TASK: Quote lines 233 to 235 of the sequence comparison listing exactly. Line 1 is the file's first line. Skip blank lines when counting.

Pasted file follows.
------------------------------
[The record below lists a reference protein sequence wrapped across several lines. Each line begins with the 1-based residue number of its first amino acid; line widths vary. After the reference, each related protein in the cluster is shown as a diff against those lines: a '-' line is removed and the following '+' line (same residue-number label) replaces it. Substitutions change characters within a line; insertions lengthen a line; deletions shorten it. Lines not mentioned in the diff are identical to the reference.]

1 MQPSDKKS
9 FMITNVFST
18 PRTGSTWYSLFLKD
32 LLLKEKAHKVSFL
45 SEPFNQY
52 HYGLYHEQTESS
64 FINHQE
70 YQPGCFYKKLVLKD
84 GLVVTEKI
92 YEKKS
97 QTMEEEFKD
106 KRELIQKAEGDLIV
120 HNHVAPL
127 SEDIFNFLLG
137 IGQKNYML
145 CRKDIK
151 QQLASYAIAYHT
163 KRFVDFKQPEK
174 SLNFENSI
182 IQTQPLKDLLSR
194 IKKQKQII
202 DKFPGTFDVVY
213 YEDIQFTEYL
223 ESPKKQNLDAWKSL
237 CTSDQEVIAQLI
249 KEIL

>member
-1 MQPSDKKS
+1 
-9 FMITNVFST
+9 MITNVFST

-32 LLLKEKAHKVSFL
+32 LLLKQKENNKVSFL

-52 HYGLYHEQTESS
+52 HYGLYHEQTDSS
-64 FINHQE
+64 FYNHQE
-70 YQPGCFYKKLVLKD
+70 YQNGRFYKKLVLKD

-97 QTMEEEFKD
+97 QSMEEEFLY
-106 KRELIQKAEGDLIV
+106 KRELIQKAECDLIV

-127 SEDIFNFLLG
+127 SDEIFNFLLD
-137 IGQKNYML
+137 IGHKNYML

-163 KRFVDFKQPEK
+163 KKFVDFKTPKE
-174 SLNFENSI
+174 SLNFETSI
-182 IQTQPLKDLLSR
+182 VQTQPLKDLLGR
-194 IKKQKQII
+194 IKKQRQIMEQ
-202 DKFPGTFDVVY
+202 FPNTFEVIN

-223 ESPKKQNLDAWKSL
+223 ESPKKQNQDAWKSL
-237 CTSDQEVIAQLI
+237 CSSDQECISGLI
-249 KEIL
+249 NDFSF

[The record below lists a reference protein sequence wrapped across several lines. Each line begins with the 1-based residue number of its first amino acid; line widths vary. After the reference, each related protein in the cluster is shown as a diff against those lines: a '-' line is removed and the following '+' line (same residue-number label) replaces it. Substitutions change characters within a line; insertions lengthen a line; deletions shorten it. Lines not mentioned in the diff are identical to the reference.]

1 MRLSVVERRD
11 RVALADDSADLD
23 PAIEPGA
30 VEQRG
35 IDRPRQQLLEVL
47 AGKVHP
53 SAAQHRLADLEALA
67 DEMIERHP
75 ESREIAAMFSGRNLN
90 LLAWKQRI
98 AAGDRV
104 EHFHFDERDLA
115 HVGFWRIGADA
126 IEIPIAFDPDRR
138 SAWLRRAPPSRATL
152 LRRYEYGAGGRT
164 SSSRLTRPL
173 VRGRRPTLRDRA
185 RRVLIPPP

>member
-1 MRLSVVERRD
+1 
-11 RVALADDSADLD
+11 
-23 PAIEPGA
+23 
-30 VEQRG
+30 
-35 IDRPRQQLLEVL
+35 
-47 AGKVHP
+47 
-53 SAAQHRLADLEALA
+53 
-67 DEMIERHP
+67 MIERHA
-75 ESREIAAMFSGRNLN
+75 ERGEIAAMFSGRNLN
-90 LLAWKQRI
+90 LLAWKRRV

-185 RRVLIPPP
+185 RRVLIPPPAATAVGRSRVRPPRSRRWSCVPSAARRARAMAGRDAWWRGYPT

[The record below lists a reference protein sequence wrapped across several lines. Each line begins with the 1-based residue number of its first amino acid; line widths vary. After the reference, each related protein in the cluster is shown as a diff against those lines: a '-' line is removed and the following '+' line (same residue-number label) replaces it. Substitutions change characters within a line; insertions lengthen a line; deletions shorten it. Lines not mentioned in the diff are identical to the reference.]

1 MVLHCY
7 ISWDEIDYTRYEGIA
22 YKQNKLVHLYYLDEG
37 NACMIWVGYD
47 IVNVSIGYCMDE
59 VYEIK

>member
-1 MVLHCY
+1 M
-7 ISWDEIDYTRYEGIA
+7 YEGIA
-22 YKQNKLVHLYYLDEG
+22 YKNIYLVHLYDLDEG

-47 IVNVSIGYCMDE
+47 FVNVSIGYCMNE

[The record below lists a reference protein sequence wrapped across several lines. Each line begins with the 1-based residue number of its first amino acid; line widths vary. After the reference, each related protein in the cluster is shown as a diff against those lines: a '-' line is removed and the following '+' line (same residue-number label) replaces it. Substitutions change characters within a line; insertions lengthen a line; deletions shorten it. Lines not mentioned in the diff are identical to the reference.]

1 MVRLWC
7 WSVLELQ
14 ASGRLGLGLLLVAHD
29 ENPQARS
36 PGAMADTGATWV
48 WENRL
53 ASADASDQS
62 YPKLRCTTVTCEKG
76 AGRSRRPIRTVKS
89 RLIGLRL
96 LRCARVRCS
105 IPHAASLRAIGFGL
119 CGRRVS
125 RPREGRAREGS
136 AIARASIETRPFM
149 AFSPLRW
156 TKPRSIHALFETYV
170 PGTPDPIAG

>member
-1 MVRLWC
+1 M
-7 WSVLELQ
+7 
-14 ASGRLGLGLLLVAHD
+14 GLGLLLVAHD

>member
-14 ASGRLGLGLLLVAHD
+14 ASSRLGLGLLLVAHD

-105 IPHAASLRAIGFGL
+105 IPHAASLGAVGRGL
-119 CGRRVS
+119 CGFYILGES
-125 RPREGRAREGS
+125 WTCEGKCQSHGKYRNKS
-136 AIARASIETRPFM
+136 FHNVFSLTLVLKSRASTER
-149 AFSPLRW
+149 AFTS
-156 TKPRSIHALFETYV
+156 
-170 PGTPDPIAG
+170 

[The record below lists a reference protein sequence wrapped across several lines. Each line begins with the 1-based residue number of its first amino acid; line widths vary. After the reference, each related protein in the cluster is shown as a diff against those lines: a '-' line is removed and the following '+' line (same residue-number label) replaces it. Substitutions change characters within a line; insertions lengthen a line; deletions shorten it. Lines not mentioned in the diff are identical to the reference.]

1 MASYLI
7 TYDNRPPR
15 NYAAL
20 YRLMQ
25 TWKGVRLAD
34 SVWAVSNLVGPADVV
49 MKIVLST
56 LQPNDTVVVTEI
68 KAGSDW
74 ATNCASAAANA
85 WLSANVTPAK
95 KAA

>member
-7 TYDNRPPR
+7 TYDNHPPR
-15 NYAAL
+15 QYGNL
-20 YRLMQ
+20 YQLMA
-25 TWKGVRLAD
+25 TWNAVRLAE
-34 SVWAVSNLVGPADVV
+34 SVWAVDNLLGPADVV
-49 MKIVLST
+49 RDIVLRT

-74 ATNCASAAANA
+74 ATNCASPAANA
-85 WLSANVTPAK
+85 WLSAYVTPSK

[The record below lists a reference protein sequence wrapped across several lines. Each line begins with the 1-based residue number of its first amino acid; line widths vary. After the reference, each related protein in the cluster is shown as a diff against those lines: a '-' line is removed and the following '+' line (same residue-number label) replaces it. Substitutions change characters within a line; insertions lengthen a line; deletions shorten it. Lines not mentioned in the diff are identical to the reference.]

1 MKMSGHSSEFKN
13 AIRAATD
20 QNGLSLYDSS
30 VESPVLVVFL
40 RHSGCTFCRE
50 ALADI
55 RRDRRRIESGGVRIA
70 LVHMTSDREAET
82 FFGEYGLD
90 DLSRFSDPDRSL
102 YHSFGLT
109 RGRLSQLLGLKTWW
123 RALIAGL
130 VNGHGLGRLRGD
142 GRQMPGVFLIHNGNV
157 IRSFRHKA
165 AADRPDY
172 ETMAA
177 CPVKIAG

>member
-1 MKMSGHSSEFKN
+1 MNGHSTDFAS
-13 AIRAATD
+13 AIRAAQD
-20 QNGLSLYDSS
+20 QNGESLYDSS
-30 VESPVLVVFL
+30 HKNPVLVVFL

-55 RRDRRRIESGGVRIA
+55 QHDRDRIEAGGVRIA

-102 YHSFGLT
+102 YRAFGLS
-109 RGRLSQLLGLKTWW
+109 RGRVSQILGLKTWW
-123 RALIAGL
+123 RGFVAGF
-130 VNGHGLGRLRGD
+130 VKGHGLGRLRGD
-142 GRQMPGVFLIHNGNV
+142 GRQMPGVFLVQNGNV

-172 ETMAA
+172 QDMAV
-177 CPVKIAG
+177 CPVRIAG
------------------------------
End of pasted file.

+123 RGFVAGF
-130 VNGHGLGRLRGD
+130 VKGHGLGRLRGD